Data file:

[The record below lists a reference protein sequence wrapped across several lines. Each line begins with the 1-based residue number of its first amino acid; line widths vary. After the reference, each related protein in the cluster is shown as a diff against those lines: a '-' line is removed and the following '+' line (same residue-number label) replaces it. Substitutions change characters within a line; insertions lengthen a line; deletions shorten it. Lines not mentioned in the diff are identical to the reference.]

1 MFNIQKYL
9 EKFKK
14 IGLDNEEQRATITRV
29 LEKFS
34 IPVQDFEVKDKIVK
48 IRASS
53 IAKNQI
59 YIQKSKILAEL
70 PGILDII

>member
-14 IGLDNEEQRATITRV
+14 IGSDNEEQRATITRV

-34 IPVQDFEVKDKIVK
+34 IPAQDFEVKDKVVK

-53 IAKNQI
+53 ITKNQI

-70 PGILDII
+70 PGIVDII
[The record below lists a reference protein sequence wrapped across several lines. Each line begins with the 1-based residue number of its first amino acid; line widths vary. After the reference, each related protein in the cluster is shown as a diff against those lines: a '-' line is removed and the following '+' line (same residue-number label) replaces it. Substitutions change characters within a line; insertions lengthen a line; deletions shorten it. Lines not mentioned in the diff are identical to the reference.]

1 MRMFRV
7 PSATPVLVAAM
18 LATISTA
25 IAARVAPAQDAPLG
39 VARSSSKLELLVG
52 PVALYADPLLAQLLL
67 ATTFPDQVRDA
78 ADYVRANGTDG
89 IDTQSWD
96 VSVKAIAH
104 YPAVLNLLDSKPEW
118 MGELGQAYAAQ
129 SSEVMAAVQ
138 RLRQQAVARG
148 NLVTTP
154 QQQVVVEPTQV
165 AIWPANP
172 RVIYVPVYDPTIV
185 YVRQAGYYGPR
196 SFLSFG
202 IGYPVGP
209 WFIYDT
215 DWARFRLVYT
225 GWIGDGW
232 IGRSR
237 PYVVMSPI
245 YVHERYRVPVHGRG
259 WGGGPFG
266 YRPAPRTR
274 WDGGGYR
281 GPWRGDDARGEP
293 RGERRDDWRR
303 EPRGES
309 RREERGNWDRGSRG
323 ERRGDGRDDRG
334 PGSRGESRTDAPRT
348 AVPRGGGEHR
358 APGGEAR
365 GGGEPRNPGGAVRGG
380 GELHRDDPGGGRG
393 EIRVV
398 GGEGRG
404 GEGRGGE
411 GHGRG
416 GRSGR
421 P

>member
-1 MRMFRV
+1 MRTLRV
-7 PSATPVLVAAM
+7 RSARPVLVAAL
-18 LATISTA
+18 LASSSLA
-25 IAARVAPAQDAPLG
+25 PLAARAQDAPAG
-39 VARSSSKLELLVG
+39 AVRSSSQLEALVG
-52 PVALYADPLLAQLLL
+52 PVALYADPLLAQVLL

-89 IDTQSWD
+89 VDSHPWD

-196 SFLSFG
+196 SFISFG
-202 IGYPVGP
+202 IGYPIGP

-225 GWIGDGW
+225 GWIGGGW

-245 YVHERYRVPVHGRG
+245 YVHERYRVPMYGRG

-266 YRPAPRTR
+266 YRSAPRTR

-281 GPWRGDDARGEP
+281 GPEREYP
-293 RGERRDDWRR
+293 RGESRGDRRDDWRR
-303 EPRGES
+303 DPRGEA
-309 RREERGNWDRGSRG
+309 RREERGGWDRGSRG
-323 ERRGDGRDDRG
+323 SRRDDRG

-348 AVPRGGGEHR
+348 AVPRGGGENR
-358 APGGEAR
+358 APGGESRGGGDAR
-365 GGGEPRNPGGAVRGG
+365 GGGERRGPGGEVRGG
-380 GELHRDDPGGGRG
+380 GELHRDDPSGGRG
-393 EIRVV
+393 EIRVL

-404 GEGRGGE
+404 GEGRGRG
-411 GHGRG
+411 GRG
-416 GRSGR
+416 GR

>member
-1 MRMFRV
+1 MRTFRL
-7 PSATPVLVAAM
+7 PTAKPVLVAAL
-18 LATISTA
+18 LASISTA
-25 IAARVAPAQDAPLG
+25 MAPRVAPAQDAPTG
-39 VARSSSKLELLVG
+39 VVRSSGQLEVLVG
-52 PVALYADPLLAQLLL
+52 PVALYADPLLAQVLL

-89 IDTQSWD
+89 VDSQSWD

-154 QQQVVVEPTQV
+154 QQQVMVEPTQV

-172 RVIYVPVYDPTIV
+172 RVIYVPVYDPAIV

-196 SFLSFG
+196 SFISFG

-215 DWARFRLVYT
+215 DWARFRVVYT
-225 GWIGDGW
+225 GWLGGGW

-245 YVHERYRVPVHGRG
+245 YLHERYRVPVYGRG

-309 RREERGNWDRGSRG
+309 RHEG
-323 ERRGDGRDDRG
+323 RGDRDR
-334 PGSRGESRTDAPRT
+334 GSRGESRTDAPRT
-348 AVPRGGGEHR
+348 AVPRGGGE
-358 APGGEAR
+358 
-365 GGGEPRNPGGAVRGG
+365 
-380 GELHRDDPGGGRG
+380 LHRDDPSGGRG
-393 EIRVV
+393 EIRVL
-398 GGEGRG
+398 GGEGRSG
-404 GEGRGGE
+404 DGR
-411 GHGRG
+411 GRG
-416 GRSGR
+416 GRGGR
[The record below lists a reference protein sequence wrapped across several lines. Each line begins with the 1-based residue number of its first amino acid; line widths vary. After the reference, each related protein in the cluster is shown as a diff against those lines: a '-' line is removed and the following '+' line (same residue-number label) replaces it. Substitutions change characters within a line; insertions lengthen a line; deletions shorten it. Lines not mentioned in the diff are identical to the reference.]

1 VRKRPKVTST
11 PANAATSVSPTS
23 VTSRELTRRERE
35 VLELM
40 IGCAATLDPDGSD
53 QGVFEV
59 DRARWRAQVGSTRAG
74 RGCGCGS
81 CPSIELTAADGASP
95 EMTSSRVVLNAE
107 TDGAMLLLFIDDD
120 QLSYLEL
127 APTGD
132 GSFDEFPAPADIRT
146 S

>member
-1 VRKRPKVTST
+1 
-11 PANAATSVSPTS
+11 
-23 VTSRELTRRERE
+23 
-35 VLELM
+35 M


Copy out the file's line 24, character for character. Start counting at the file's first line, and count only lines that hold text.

25 IAARVAPAQDAPLG